The president of the University, the vice president for student affairs, or the vice president for academic affairs may also request an appeal for review. In addition, the president of the University reserves the right to grant a final appeal after all other appropriate administrative remedies have been utilized.

Student Organizations

Student groups or organizations may be charged with violations of the Honor Code. A student organization and its officers may be held collectively and individually responsible when violations of the Honor Code occur. The president of a student organization or a designee appointed by the president will be responsible for representing the organization in any campus student conduct proceedings. A student being charged with violations of the Honor Code in connection with an organization will be responsible for representing her/himself.

Off Campus Activities

Off campus rights and freedoms of students involve the responsibility to display conduct and behavior that reflect favorably on them, the University, and the larger community. In the interest of protecting students from harm and when the University's interests as an academic community are clearly involved, the University will exercise its right to take appropriate action as it pertains to University rules violations that occur off-campus, including but not limited to study abroad programs.

Transcript Encumbrances

In pending cases that could result in suspension or expulsion, the student conduct board advisor will normally place a temporary encumbrance on a student's records.

Final Exam and Break Periods

Alleged violations of the Honor Code which occur during the final exam period and all break periods defined by the academic calendar may be reviewed and adjudicated by the student conduct board advisor following the student conduct conference model of adjudication. Appeals of the outcome of these cases will be heard by the appropriate vice president and president of the University if requested. An appeal must be submitted in writing to the appropriate vice president within seven days of the written notification of the outcome of the student conduct conference. The student conduct board advisor may also refer the case to the Student Conduct Board for immediate review upon reconvening of the nearest academic semester.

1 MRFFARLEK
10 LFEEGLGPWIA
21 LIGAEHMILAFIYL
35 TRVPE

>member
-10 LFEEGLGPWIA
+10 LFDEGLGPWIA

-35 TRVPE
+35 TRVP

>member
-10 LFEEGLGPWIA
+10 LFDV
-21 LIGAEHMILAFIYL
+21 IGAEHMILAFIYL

Procedural Protections Afforded to Students

Students accused of Honor Code violations are entitled to the following procedural protections:

  1. To be informed of the charge and alleged misconduct upon which the charge is based
  2. To be informed of the hearing process and format prior to the hearing.
  3. To have the case resolved through a student conduct conference.
  4. To be allowed reasonable time to prepare a defense (minimally, within one week of the initial meeting).
  5. To be informed of the information upon which a charge is based and accorded an opportunity to offer a response.
  6. To call and question their witnesses.
  7. To be assured confidentiality in accordance with the Family Educational Rights and Privacy Act of 1974. Students with membership in certain groups (primarily student athletes and Chatham Student Government officers) may elect to waiver other's rights to notification of alleged conduct offenses.
  8. To request that individuals with potential personal bias be excused from participating in the hearing as part of the Student Conduct Board. Such requests must be made during the initial conduct conference and be reasonable given the small nature of the Chatham community and limited membership on the Student Conduct Board.
  9. To be considered innocent of the charges until proven responsible by a preponderance of evidence.
  10. To be advised by a person of their choice, as it outlined above.
  11. To appeal a decision as outlined in section 7 above.
  12. If the board recommends suspension, the student will automatically be granted a private meeting with the appropriate vice president before the recommendation for suspension is upheld.

Educational Sanctions

Upon a final determination that a student or organization has violated the Honor Code, the Student Conduct Board and/or the appropriate University official may impose the following educational sanctions, either individually or in combination for any minor or major offense.

  1. Written warning: The appropriate institutional official issues written notification to a student that continuation or repetition of specified conduct may be cause for further disciplinary action.
  2. Probation: A written reprimand for violation of specified regulation(s). Probation is imposed for a designated period of time in cases of serious violations of the Honor Code and includes the probability of more severe disciplinary sanctions if the student is found to be violating any institutional regulation(s) during the probationary period. Probation can be restriction from participation in an activity on campus and can lead to recommended suspension or expulsion from the University if violated.